For instance, provisions in the new draft legislation state that IDP men can be drafted into the army. If adopted in its current format, this law will contradict the Guiding Principles on Internal Displacement that ensure IDP families are allowed to stay together in the aftermath of displacement. Principle 17 calls on the national authorities to ensure IDP ‘family members who wish to remain together shall be allowed to do so’. IDP families should be able to stay together to better cope with the psychological effects of the trauma of displacement.
Moreover, the Guiding Principles state that IDPs must be protected ‘against discriminatory practices of recruitment into any armed forces … as a result of their displacement’. There is a possibility that IDP men will be disproportionately drafted due to being perceived negatively. The deputy head of Dnipropetrovsk region administration, for example, already put forward an initiative for all IDP men of conscription age to be drafted if they are “living like parasites”.
The national authorities must take the Guiding Principles into account when drafting this legislation, and must continue to step up assistance to IDP.
Apart from the current humanitarian needs, housing remains the most urgent problem. There is no information on how many of those displaced are currently living in the collective centres provided by the government, but the majority of those registered are accommodated there.
Employment is closely linked to the housing issue. According to Crimea SOS, a volunteer organisation created to assist the displaced, IDPs who have sought refuge with friends, family or other private citizens have higher levels of employment than those at the collective centres. A lack of information sharing, and the fact that many of the collective centres are located outside of the cities may be a contributing factor here, as well as the greater pressure on IDPs in private apartments to find their own living space quickly.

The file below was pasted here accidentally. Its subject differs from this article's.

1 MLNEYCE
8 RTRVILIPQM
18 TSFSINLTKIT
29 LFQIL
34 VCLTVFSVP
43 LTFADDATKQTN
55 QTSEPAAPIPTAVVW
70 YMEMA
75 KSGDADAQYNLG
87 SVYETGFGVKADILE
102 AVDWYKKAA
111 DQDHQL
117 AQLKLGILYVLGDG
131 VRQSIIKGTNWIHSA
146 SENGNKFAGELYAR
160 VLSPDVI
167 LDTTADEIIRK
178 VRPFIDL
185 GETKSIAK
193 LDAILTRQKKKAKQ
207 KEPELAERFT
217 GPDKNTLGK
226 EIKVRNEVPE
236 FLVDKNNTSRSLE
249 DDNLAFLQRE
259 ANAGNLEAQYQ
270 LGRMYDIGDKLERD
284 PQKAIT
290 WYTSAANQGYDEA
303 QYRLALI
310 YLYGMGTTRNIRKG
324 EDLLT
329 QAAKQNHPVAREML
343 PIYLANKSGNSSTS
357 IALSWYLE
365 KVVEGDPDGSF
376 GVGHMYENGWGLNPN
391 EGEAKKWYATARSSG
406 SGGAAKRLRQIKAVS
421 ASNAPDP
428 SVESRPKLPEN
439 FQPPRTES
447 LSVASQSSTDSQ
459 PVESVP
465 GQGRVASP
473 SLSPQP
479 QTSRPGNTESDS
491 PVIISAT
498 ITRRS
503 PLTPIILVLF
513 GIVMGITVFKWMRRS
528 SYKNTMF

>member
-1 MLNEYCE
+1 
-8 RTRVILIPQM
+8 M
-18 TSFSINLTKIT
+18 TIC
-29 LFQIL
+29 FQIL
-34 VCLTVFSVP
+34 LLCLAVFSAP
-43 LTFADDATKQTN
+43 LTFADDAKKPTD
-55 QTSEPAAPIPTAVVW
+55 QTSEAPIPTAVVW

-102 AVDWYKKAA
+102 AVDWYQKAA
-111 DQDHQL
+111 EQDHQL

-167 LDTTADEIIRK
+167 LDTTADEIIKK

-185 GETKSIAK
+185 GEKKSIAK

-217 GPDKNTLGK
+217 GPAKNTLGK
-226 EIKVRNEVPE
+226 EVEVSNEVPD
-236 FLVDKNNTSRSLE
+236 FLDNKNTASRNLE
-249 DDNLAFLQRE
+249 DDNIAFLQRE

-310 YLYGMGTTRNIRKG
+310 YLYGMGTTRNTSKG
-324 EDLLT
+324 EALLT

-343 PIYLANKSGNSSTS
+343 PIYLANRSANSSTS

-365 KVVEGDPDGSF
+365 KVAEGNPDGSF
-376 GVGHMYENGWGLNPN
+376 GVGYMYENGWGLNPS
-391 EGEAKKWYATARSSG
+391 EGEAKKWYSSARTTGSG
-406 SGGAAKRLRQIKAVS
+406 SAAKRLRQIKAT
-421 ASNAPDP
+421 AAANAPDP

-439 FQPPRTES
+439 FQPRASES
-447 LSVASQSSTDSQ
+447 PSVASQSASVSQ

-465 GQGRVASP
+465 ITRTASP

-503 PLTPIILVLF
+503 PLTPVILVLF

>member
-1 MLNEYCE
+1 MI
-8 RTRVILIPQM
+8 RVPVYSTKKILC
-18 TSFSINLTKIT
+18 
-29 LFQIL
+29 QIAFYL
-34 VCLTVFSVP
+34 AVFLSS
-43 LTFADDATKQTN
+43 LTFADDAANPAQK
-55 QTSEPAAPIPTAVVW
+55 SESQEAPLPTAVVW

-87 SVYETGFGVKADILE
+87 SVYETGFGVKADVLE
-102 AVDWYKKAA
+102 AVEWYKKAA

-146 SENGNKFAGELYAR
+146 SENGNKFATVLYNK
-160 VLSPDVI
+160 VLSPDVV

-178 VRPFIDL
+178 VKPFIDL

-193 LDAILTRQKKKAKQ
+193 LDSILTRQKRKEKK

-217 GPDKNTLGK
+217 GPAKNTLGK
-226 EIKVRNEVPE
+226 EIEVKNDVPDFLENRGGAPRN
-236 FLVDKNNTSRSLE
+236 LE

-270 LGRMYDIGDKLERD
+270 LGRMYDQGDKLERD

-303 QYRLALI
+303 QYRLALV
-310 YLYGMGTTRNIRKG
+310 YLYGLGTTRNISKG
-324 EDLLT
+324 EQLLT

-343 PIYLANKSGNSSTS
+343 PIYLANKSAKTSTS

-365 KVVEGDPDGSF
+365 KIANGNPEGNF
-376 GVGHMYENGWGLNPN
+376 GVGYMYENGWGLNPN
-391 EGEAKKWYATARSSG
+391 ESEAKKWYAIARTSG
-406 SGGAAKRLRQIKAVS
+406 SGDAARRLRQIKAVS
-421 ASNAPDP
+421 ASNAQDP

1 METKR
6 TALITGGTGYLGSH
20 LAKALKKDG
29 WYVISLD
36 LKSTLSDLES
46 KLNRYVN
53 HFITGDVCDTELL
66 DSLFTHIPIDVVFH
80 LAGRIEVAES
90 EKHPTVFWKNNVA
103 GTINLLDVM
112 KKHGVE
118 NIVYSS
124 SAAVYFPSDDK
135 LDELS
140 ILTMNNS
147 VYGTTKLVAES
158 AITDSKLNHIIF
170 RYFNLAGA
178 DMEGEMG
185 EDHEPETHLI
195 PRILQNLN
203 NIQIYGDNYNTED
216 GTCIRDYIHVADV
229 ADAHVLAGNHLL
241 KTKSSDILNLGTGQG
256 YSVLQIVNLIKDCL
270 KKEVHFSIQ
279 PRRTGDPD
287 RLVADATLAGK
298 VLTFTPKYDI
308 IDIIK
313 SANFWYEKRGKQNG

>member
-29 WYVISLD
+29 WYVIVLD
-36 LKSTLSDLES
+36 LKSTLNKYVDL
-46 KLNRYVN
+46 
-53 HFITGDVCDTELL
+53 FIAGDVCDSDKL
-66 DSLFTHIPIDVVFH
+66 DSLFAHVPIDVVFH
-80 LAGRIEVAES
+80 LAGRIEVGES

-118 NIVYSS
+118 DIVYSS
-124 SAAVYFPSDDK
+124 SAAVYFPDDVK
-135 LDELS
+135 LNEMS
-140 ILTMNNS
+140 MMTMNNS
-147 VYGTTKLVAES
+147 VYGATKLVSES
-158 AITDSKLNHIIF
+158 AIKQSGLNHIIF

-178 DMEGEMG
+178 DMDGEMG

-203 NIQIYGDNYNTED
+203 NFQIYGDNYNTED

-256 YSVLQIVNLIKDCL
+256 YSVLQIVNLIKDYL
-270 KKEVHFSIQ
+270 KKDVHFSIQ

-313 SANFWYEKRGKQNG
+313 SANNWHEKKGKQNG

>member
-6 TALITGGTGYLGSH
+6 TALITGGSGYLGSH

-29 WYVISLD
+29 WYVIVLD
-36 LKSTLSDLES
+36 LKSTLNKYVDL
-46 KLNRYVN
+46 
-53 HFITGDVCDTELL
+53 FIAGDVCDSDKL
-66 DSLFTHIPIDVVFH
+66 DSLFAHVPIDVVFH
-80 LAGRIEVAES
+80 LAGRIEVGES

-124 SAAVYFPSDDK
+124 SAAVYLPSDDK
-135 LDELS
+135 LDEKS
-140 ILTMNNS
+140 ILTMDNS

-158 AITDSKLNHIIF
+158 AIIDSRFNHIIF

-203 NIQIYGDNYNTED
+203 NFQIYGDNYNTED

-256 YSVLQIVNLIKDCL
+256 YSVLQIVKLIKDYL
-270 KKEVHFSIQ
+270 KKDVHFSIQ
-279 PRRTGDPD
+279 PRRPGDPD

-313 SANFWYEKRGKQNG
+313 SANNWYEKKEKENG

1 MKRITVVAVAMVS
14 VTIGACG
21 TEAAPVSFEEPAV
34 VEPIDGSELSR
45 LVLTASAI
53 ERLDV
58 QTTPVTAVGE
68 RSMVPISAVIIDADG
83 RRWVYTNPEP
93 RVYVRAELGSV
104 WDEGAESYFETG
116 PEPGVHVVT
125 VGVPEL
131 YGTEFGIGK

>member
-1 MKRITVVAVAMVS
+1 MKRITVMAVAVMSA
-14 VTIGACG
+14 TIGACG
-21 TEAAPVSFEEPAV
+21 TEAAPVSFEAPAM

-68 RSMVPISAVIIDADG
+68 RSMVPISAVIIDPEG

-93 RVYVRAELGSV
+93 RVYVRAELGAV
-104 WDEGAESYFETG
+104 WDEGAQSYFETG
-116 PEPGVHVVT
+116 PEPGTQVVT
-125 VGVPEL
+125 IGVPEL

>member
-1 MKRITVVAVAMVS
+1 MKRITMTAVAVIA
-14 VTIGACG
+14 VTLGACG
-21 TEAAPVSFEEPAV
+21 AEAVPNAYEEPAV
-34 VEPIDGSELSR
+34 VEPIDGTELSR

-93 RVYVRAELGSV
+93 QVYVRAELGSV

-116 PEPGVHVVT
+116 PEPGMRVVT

The housing problem must also be resolved as quickly as possible before winter arrives. Much of the collective centres are summer housing, and thus lack heating for the winter which could pose health risks in the longer term.
Further to this, the school year starts in September meaning that displaced parents will have to enrol their children into new schools near their temporary homes. With a lack of funds to buy uniforms and books, and the long distances between some collective centres and schools, it is unsurprising that, according to OCHA, 80 percent of families with children want to return home as soon as possible.
Despite the increased activity on the side of the government and the new draft legislation, more must be done to satisfy IDPs’ outstanding needs. Ultimately, the state is responsible for the well-being of all of its citizens, IDPs included.